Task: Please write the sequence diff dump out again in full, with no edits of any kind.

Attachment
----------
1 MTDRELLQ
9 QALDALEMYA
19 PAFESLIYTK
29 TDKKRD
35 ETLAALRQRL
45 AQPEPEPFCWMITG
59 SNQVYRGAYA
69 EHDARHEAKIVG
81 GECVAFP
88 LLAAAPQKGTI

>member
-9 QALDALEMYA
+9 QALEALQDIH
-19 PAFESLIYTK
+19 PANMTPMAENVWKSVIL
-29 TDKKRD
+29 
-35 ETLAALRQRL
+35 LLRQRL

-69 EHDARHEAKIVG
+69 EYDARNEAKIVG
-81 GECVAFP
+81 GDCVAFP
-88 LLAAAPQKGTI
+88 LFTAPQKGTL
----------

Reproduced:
1 MTDRELLQ
9 QALDALEMYA
19 PAFESLIYTK
29 TDKKRD
35 ETLAALRQRL
45 AQPEPEPFCWMITG
59 SNQVYRGAYA
69 EHDARHEAKIVG
81 GECVAFP
88 LLAAAPQKGTI

>member
-9 QALDALEMYA
+9 QALEALQDIH
-19 PAFESLIYTK
+19 PANMTPMAENVWKSVIL
-29 TDKKRD
+29 
-35 ETLAALRQRL
+35 LLRQRL

-69 EHDARHEAKIVG
+69 EYDARNEAKIVG
-81 GECVAFP
+81 GDCVAFP
-88 LLAAAPQKGTI
+88 LFTAPQKGTL